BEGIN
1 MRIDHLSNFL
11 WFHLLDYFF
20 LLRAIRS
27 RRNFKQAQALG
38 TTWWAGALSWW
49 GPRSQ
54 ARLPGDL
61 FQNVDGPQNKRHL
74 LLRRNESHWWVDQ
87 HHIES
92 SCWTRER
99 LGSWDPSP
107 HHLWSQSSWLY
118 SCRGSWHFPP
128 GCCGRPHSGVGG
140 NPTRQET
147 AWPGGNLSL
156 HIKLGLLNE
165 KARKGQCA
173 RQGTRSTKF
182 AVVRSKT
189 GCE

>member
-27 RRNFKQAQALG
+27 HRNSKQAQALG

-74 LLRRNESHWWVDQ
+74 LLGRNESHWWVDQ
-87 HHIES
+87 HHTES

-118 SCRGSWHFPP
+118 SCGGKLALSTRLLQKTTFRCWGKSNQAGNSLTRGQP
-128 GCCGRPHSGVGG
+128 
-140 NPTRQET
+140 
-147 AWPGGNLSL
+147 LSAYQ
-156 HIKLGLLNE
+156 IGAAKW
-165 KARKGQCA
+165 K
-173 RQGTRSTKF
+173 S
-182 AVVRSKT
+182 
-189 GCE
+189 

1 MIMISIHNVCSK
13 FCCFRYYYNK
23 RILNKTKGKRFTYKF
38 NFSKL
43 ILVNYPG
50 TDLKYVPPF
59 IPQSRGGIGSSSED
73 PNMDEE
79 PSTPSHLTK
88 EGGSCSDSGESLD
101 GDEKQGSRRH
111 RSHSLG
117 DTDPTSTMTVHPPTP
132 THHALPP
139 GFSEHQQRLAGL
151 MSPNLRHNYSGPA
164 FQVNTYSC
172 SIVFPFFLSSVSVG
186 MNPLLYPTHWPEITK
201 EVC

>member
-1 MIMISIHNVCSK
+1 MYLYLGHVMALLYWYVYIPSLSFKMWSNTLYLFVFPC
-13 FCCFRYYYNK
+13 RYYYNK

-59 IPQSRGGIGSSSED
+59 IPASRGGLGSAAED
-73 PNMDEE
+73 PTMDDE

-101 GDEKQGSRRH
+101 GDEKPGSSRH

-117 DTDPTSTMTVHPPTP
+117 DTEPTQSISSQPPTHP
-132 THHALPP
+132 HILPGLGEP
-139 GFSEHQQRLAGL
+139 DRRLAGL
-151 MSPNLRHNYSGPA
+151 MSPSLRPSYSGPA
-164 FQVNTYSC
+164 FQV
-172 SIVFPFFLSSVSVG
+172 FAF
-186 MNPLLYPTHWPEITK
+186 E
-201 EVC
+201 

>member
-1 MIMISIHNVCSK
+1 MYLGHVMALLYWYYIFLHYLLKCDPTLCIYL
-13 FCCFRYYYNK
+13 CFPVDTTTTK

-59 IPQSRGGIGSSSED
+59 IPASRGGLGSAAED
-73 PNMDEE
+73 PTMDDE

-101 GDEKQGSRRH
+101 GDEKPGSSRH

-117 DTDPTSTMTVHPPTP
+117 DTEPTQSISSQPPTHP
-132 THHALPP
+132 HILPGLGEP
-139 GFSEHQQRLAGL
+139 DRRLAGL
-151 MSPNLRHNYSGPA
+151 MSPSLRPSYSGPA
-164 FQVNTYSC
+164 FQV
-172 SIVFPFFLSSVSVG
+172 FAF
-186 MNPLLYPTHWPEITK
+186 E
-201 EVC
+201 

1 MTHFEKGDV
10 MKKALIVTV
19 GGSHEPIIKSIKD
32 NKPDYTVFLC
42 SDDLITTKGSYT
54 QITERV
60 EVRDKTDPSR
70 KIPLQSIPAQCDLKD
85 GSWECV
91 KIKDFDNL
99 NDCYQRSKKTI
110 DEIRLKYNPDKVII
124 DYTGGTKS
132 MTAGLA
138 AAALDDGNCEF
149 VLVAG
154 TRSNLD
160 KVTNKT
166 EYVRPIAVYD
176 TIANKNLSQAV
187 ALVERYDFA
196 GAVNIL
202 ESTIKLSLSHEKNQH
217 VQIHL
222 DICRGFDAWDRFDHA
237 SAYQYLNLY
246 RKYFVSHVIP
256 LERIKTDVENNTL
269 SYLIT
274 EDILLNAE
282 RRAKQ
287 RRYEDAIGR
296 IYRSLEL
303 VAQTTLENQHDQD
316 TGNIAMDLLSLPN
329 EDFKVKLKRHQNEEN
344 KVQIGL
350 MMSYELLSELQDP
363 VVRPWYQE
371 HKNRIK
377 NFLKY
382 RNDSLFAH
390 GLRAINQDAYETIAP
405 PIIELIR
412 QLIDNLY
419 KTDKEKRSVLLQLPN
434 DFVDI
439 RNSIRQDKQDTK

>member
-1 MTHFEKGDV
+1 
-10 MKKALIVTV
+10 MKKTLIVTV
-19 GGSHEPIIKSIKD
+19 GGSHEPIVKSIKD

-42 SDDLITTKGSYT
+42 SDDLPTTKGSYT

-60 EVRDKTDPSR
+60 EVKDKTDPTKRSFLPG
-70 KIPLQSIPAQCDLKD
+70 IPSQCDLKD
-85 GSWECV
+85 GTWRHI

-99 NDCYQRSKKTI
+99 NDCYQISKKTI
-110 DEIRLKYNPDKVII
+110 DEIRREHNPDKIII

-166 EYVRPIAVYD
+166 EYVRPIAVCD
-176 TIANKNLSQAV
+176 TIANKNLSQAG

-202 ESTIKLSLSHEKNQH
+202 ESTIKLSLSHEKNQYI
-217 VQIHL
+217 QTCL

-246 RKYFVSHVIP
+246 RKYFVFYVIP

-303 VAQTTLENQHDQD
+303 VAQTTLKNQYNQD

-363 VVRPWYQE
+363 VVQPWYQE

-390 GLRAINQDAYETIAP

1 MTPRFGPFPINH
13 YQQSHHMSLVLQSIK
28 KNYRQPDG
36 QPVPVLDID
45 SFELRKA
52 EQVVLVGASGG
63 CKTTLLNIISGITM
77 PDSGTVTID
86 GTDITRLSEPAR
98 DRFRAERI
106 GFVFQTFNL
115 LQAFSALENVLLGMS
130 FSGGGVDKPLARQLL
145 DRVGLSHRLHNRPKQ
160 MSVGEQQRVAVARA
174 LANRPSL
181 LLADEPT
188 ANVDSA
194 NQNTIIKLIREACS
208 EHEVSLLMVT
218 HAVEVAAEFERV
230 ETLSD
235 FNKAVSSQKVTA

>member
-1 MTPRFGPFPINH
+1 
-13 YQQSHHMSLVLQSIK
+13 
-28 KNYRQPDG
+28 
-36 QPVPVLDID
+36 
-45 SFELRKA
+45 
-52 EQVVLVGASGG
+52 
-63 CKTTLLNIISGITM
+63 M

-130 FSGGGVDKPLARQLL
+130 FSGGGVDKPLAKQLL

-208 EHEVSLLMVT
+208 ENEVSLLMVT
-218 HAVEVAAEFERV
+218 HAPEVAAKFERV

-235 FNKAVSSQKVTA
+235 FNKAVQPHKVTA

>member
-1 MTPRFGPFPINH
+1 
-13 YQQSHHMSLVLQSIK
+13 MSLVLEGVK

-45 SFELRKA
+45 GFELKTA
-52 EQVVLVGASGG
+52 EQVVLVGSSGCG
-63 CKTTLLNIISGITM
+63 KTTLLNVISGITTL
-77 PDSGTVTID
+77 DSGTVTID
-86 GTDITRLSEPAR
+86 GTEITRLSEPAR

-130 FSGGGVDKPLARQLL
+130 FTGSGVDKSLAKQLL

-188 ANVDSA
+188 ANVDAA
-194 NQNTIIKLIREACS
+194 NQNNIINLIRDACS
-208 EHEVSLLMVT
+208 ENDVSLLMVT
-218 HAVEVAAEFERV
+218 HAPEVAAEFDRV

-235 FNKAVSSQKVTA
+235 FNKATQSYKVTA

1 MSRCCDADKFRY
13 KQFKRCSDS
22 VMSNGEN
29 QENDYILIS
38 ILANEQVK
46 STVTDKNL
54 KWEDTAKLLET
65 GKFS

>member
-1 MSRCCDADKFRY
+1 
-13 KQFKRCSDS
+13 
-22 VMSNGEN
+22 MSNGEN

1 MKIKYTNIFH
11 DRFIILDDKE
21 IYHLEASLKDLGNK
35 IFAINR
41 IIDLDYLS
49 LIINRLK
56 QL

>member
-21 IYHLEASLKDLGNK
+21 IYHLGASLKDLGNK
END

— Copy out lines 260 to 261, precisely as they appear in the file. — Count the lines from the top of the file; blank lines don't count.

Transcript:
+63 KTTLLNVISGITTL
-77 PDSGTVTID